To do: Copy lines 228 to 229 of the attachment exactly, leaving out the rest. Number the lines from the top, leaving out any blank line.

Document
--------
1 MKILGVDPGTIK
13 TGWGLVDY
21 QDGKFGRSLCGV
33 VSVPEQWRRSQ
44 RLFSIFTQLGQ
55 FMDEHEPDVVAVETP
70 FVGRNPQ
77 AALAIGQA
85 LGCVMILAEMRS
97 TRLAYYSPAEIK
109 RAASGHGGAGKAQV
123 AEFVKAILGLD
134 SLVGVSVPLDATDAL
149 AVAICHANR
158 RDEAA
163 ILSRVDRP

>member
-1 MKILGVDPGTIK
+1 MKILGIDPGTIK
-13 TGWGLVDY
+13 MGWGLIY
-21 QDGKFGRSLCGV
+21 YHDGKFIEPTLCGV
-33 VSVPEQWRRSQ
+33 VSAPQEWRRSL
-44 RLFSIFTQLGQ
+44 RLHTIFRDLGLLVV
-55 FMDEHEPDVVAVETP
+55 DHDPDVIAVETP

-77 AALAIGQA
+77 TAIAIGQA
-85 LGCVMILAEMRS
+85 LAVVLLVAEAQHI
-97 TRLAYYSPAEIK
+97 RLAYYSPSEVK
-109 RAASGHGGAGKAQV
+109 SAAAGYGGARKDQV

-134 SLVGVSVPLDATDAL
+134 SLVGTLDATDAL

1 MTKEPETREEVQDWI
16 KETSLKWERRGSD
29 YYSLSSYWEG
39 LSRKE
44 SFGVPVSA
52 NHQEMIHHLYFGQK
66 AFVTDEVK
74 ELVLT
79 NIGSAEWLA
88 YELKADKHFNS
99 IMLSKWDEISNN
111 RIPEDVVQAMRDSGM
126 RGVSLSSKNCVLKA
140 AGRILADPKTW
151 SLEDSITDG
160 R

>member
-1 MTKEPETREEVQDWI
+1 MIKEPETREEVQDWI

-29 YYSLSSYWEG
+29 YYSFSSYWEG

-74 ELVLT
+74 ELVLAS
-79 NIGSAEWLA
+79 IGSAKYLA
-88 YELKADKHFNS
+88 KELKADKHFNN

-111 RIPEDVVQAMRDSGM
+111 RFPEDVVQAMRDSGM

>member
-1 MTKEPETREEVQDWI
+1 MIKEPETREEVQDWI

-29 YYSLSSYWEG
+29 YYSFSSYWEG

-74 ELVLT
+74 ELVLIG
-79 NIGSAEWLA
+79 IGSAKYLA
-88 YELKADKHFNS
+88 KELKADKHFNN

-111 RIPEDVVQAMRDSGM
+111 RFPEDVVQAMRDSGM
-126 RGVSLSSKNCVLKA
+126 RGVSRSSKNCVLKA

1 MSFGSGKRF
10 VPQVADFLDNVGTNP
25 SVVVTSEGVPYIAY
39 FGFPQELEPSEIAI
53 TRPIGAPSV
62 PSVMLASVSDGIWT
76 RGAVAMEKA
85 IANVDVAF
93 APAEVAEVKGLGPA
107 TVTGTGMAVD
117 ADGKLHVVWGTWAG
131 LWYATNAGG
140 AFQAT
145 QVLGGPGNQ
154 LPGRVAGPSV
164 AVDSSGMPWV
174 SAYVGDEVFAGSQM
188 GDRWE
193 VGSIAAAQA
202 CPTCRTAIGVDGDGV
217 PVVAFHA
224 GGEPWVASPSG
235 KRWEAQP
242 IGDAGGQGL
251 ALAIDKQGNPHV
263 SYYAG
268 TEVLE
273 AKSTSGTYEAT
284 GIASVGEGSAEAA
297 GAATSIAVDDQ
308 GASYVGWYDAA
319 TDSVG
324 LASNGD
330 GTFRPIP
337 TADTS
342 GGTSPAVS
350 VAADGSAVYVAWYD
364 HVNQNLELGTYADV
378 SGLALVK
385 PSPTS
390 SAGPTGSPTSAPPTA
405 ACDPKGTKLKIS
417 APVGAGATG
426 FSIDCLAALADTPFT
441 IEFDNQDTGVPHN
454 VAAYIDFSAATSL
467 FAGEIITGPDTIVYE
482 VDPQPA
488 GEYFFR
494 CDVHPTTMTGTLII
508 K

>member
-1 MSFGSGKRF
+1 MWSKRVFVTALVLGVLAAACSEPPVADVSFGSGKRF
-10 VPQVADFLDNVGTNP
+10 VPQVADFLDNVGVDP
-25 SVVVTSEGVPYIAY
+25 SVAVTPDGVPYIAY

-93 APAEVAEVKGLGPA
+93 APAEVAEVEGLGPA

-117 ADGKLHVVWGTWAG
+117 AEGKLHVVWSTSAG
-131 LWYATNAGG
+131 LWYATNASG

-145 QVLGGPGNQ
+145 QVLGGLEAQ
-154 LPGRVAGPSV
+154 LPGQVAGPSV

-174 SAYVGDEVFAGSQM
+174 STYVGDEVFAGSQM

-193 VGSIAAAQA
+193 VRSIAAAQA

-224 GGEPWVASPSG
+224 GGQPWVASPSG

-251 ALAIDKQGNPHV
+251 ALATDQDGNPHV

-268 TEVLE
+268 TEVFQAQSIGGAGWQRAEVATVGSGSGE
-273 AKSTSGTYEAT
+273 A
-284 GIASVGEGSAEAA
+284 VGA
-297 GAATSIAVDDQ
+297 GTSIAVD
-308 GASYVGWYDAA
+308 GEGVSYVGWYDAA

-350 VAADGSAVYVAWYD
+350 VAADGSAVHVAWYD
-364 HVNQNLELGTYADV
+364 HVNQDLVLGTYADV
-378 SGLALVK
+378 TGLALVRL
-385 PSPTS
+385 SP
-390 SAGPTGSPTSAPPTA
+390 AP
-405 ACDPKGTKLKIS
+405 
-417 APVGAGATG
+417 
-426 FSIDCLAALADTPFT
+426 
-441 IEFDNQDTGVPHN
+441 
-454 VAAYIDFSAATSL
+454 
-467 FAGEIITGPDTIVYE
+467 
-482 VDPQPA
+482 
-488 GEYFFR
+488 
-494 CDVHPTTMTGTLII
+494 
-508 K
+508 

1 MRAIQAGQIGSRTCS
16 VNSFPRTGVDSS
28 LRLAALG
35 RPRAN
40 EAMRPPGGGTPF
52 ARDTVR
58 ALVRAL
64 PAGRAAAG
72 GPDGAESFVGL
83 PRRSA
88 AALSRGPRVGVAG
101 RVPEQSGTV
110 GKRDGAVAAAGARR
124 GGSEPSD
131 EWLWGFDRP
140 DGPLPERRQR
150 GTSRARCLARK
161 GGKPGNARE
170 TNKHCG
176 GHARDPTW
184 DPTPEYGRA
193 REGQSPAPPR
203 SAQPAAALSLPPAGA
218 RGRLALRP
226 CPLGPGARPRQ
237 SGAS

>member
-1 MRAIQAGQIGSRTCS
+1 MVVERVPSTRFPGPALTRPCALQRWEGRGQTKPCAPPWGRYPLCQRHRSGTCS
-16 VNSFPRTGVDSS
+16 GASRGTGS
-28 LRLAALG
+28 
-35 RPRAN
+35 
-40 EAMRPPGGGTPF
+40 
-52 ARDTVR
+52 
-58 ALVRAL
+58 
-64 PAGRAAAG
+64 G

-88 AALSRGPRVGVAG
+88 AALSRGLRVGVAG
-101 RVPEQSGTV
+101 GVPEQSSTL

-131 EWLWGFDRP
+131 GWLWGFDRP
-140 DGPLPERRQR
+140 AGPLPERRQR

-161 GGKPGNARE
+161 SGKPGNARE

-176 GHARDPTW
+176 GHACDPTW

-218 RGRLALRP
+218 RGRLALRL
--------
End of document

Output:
+1 MVVERVPSTRFPGPALTRPCALQRWEGRGQTKPCAPPWGRYPLCQRHRSGTCS
-16 VNSFPRTGVDSS